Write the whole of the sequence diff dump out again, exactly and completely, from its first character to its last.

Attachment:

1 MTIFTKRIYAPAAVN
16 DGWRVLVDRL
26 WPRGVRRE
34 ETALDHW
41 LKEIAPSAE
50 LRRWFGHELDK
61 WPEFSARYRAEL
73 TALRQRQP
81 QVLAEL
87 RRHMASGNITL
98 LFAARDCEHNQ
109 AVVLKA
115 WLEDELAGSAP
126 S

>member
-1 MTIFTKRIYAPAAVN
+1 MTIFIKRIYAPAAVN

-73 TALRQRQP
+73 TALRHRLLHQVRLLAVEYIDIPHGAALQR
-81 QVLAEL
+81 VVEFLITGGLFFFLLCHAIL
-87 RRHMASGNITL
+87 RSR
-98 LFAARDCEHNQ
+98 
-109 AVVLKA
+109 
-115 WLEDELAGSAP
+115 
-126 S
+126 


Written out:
1 MTIFTKRIYAPAAVN
16 DGWRVLVDRL
26 WPRGVRRE
34 ETALDHW
41 LKEIAPSAE
50 LRRWFGHELDK
61 WPEFSARYRAEL
73 TALRQRQP
81 QVLAEL
87 RRHMASGNITL
98 LFAARDCEHNQ
109 AVVLKA
115 WLEDELAGSAP
126 S

>member
-1 MTIFTKRIYAPAAVN
+1 MTIFIKRIYAPAAVN

-73 TALRQRQP
+73 TALRHRLLHQVRLLAVEYIDIPHGAALQR
-81 QVLAEL
+81 VVEFLITGGLFFFLLCHAIL
-87 RRHMASGNITL
+87 RSR
-98 LFAARDCEHNQ
+98 
-109 AVVLKA
+109 
-115 WLEDELAGSAP
+115 
-126 S
+126 